Ford and VW show new bakkies

Volkswagen's Single Cab Amarok

Both Volkswagen and Ford used the NAMPO Harvest Day Show in Bothaville to launch their new entrants to the bakkie market, the choice of the agricultural show a clear indication both are seriously seeking fleet approval.

The launch of the Single Cab completes the Amarok model range following the launch of the Double Cab in September 2010.

South Africa has the largest single cab bakkie market in the world convincing the Volkswagen Group  to make South Africa as the first market globally to launch the Amarok Single Cab.

At launch, the Amarok Single Cab will be available with a chaoice of two common rail diesel engines, the 2,0-litre 90 kW and 2,0-litre 120 kW BiTurbo. The four cylinder 90 kW engine generates 340 Nm of torque between 1 750 r/min and 2 000 r/min whilst the two-stage control bi-turbo charging 120 kW engine has maximum of torque of 400 Nm available at a low 1 500 r/min. Both engines are mated to a 6-speed manual transmission.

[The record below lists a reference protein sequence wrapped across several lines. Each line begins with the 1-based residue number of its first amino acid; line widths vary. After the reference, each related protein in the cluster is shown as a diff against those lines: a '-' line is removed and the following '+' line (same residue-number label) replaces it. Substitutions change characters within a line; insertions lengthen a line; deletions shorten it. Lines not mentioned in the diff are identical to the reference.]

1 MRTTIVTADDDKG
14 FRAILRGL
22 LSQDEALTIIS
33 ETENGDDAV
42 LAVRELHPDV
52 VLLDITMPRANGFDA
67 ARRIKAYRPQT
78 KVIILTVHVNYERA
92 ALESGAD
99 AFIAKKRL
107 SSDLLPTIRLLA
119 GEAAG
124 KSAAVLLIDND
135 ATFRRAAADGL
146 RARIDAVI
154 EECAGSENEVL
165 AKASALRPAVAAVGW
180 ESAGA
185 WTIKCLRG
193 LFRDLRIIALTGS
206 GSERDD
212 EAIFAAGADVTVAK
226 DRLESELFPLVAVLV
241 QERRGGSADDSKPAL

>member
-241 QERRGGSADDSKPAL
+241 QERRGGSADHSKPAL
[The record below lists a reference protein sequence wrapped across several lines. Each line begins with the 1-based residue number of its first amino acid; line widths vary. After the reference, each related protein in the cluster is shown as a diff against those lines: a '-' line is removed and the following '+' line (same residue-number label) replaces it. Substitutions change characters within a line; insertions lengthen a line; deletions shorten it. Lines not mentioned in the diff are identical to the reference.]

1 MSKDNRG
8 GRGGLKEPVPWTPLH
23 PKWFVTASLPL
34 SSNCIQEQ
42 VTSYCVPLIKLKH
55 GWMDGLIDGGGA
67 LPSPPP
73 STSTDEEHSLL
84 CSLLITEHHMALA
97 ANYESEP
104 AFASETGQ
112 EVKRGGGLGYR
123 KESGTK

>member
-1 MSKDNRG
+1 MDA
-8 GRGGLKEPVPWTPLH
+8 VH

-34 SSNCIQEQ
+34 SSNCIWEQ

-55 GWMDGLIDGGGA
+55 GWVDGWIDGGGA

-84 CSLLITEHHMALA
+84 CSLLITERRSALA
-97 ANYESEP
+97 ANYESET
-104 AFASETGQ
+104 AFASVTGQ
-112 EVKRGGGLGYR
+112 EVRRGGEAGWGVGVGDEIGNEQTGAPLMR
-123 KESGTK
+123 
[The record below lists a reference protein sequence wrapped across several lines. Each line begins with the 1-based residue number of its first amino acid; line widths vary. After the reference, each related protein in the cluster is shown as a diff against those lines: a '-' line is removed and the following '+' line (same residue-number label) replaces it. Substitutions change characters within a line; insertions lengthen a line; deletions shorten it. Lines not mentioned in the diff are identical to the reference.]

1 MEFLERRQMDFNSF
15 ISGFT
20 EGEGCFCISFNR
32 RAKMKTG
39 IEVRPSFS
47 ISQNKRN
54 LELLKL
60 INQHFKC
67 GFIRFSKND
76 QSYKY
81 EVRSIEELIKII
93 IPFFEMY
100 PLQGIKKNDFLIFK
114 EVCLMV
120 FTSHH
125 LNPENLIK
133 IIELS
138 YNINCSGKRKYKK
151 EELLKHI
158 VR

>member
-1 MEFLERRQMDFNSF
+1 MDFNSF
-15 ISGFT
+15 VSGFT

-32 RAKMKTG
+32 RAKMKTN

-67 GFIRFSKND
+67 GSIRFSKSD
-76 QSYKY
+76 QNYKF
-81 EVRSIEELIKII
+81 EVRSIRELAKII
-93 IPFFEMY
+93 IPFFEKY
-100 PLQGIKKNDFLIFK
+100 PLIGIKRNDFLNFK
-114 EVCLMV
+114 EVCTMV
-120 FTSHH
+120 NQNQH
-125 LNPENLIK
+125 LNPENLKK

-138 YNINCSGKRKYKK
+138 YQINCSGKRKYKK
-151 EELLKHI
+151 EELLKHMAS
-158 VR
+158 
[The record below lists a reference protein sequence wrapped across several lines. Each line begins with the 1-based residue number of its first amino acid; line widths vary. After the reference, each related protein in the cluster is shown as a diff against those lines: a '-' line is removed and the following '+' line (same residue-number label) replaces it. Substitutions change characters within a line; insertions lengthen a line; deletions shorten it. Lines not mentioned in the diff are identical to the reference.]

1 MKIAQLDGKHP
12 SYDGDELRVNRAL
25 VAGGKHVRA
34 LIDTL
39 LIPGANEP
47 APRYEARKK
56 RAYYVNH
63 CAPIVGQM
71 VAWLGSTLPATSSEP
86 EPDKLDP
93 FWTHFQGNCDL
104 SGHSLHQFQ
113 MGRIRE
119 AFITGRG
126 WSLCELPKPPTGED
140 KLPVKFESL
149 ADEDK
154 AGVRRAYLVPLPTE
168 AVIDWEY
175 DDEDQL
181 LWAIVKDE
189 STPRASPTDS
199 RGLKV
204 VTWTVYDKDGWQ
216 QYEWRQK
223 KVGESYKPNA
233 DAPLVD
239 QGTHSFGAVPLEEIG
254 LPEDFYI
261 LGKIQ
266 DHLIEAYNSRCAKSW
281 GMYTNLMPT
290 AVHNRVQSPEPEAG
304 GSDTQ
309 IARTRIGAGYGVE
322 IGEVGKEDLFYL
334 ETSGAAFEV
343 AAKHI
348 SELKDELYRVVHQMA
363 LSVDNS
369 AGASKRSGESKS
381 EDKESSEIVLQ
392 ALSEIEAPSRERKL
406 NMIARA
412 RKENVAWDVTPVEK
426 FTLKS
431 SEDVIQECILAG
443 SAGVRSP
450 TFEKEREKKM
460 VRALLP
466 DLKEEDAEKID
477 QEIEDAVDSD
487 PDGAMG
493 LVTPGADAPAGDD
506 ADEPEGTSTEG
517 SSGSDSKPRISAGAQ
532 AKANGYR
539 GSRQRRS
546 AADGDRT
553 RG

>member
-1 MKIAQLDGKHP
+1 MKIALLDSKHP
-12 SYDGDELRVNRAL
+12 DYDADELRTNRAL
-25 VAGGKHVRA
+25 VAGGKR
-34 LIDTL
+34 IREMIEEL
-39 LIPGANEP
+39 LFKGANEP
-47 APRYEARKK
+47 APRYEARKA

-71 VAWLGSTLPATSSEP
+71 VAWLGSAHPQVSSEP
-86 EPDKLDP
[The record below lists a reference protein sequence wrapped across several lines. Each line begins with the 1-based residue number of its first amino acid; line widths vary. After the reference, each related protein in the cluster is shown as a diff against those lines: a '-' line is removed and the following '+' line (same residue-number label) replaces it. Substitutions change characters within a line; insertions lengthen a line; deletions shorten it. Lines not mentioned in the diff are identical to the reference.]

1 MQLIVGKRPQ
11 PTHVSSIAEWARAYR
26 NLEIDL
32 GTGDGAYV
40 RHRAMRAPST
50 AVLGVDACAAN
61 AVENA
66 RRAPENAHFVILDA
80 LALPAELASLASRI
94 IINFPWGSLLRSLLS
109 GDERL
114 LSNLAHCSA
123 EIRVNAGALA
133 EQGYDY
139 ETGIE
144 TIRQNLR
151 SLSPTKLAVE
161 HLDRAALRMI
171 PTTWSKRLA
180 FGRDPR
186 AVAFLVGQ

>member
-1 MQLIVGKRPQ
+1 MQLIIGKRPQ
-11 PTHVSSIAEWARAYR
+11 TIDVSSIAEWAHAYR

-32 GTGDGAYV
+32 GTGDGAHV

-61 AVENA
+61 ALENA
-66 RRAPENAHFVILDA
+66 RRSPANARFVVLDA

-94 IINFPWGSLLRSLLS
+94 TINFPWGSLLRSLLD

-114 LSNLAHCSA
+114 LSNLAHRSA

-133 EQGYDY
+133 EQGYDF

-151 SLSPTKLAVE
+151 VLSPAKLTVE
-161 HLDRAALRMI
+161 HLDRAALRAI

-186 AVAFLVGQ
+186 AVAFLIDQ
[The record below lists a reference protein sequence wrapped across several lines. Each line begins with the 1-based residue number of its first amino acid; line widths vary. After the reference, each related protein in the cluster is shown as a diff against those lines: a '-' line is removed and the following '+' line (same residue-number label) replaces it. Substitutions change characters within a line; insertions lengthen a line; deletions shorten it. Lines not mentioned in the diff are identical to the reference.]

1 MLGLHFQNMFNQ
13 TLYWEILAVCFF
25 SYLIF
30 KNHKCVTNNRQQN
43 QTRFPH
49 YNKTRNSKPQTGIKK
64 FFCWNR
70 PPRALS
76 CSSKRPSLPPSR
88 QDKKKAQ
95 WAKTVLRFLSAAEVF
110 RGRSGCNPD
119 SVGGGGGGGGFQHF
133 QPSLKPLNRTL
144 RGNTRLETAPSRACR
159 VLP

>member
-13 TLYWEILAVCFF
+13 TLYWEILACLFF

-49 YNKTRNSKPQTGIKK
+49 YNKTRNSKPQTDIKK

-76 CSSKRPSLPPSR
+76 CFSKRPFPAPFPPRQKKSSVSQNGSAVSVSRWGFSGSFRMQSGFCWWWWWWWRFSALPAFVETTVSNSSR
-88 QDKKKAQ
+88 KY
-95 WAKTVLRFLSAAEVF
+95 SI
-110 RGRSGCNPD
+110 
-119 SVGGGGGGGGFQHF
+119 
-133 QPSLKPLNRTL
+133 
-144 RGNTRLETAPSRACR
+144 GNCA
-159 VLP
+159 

Similar to the Double Cab,the Single Cab is available with an option of selectable 4Motion all wheel drive as well as 4×2 rear wheel drive.

The Amarok Single Cab’s ladder frame chassis is supported by heavy duty springs that allow it to carry a payload up to 1 279 kg.

Standard active safety features include an anti-lock braking system with Electronic Differential Lock (EDL), Off-Road ABS, Traction Control System (TCS), Electronic Brake force Distribution (EBD) and Anti Slip Regulation (ASR).

Ford's new Ranger

Ford put its all-new Ranger on display for the first time – the actual vehicle launch only scheduled for the fourth quarter of this year.